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Mechanical Engineering. 2016;138(12):S5-S11. doi:10.1115/1.2016-Dec-2.
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This article focuses on dynamics and control of connected and automated vehicles. The complexity and difficulty can grow significantly from low automation levels to higher levels. The paper briefly highlights three challenges, i.e., sensing, localization, and perception. The Mobility Transformation Center (MTC) is a public/private research and development partnership led by the University of Michigan. MTC aims to develop the foundations for a viable ecosystem of CAVs. A popular alternative to test high-automation-level AVs is the Naturalistic-Field Operational Test (N-FOT). In an N-FOT, a number of equipped vehicles are tested under naturalistic driving conditions over an extended period. In the near future, connected and automated vehicle technologies are expected to be deployed rapidly. While there has been a lot of research in, and attention to, the field of sensing, localization, and perception, this paper aims to point out a few areas related to the field of dynamics and control that are opportunities for further research.

Topics: Vehicles
Commentary by Dr. Valentin Fuster
Mechanical Engineering. 2016;138(12):S12-S17. doi:10.1115/1.2016-Dec-3.
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This article presents evaluation results of connected vehicles and their applications. Vehicle-to-vehicle communication (V2V) and vehicle-to-infrastructure communication (V2I) can enable a new paradigm of vehicle applications. The connected vehicle applications could significantly improve vehicle safety, mobility, energy savings, and productivity by utilizing real-time vehicle and traffic information. In the foreseeable future, connected vehicles need to operate alongside unconnected vehicles. This makes the evaluation of connected vehicles and their applications challenging. The hardware-in-the-loop (HIL) testbed can be used as a tool to evaluate the connected vehicle applications in a safe, efficient, and economic fashion. The HIL testbed integrates a traffic simulation network with a powertrain research platform in real time. Any target vehicle in the traffic network can be selected so that the powertrain research platform will be operated as if it is propelling the target vehicle. The HIL testbed can also be connected to a living laboratory where actual on-road vehicles can interact with the powertrain research platform.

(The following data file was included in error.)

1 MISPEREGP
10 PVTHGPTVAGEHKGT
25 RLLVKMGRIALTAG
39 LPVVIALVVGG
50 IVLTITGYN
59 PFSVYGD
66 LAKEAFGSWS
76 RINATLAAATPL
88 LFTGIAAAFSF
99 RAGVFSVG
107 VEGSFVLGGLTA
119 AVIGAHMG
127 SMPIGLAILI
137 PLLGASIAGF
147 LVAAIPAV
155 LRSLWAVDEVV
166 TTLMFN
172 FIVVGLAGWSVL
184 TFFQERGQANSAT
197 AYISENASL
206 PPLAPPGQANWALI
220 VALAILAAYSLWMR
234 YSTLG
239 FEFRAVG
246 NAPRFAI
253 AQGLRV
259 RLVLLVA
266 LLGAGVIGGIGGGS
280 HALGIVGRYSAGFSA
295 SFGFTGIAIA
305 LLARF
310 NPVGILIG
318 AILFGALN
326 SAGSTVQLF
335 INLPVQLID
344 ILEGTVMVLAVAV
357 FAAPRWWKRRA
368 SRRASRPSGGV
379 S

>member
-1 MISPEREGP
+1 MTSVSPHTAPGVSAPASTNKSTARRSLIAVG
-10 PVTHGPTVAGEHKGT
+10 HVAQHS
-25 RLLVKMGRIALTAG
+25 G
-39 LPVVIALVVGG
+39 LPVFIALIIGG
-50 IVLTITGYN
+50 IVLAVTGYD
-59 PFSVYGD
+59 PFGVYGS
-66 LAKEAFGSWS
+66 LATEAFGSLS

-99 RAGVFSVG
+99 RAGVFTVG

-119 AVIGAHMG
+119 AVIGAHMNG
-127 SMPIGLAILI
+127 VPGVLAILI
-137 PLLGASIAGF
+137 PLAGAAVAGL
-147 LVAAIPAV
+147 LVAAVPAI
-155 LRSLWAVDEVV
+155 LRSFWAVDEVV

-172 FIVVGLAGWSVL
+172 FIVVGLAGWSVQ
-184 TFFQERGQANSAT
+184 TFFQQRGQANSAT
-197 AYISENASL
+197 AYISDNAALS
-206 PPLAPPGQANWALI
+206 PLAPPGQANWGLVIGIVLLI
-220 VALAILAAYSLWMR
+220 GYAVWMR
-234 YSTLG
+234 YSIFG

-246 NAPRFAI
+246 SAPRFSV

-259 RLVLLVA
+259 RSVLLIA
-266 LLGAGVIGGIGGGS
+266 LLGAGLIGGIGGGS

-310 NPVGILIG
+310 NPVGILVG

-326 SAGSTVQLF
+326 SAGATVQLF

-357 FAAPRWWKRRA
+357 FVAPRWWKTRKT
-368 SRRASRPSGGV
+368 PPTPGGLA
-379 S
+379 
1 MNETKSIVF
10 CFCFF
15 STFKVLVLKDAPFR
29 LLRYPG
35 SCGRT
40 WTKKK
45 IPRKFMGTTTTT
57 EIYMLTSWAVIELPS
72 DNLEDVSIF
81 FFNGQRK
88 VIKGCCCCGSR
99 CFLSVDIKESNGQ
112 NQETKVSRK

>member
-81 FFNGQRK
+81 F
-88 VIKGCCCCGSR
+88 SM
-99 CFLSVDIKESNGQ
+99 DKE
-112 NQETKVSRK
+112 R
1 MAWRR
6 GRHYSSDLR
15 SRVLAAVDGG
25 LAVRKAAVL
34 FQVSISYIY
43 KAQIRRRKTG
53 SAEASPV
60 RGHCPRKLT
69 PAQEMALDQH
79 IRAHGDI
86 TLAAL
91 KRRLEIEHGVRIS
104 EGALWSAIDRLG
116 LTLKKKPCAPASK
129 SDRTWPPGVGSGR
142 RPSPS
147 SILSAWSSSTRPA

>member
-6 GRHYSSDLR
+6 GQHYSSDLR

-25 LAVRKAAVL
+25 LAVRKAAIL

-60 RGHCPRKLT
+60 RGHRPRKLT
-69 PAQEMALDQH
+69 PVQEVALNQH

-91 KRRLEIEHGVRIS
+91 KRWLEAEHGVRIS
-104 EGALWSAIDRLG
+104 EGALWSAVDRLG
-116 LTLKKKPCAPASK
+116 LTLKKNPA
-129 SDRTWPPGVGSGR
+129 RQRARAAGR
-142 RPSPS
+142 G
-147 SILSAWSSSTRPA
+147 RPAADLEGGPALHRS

Topics: Vehicles , Traffic , Hardware , Roads
Commentary by Dr. Valentin Fuster

Mechanical Engineering. 2016;138(12):34-38. doi:10.1115/1.2016-Dec-1.
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This article emphasizes the need to update Ukraine’s end-to-end electric power grid to provide secure, resilient, and reliable electricity for the future. More than any other publicized attack, the Ukrainian attack demonstrated the sophistication of today’s hackers and the malware they now wield. Despite the risks, policymakers nationwide are pushing for clean and reliable electricity. Grid managers count on either in-house meteorologists or third-party vendors to determine the most accurate weather forecast. A self-healing smart grid needs to be supported by secure sensing and communication networks, it needs built-in computational technologies, and it has to be controllable in real time. In order to protect the electrical system from both cyber and physical attacks, each of its components could in theory be replaced or retrofitted. The expert suggests that the sensing and communication technology on far-flung grid elements would give command-and-control centers better situational awareness; they could use this to plan for future conditions.

Commentary by Dr. Valentin Fuster

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